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This question already has an answer here:

I have an Android app with a Java interface that has a single method, say void doStuff(String className). Others will provide me with .jar files, each containing a class that implements this interface, to be included in my APK. When doStuff() is called, I will receive as a parameter the name of the class that implements the interface. I would like to be able to then obtain an instance of that class and call doStuff() at run-time, without having any specific implementation class types defined in my own code. What is the best way to accomplish this?

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marked as duplicate by Eric, EJP, Ridcully, Frank van Puffelen, finnw Feb 6 '13 at 15:41

This question has been asked before and already has an answer. If those answers do not fully address your question, please ask a new question.

2  
Why are you passing the class name instead of the object itself? – Eric Feb 5 '13 at 2:27
    
Sorry, I should have specified that the call to doStuff() comes through to my code from a separate application, so there is no object to pass in. I need to get it to the correct class without having an instantiated object when I receive the call. – Android QS Feb 5 '13 at 2:39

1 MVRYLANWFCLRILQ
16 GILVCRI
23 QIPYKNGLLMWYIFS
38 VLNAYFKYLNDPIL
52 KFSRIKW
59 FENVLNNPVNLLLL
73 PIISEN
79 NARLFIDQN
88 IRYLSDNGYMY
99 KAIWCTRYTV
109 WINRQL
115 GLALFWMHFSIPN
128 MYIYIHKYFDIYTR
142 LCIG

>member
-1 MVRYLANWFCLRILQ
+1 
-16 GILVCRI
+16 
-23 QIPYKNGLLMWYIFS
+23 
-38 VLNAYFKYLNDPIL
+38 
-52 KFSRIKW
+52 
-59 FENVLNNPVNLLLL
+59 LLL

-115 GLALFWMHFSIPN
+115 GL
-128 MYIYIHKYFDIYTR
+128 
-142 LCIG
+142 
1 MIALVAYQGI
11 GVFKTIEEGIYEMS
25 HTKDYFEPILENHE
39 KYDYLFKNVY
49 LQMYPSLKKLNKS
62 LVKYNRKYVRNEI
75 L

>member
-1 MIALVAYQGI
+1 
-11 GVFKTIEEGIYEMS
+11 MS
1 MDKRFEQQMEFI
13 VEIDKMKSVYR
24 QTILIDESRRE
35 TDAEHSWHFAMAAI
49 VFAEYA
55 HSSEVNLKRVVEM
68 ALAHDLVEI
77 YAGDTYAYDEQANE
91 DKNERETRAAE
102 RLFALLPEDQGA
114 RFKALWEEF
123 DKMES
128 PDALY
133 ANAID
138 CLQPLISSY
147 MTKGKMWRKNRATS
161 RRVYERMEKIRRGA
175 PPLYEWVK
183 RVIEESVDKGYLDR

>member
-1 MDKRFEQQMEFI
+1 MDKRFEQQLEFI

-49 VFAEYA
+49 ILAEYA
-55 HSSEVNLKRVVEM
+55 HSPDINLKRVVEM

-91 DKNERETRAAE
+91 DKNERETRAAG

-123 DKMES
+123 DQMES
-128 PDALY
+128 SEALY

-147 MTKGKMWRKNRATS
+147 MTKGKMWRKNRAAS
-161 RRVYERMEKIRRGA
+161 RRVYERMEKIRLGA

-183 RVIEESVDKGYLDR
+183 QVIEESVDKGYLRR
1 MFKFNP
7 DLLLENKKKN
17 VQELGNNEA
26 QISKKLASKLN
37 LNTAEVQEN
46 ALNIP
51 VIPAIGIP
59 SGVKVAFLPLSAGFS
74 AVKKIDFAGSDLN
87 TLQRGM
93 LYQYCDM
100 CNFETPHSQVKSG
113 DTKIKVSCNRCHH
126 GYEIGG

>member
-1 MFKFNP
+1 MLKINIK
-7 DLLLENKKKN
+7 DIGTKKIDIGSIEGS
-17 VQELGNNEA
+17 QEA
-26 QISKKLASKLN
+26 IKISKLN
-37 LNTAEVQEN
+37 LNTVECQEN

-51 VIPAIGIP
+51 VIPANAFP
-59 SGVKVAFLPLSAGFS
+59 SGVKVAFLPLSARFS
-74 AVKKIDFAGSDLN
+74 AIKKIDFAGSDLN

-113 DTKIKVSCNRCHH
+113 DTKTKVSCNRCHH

1  
Then you're probably looking for this: Creating an instance using the class name and calling constructor – Eric Feb 5 '13 at 2:42
up vote 1 down vote accepted

You can do this with a mild amount of reflection:

Class<? Extends MyInterface> myClass = (Class<? Extends MyInterface>)Class.forName(className);
MyInterface myObject = myClass.newInstance();
myObject.doStuff();

This requires that the implementation classes have accessible no-args constructors.

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Does this work on all versions of Android? – Android QS Feb 5 '13 at 2:58
    
If it didn't there would be something so seriously wrong with Android that practically nothing would work at all. – EJP Feb 6 '13 at 2:24

You can achieve this with reflection, here is an illustrative example that you can change as you need.

This code asumes that doStuff does not take any arguments and that the class has a default constructor defined.

Class<?> myClass = Class.forName(className);

Method doStuffMethod = myClass.getMethod("doStuff");

doStuffMethod.invoke(myClass.newInstance());
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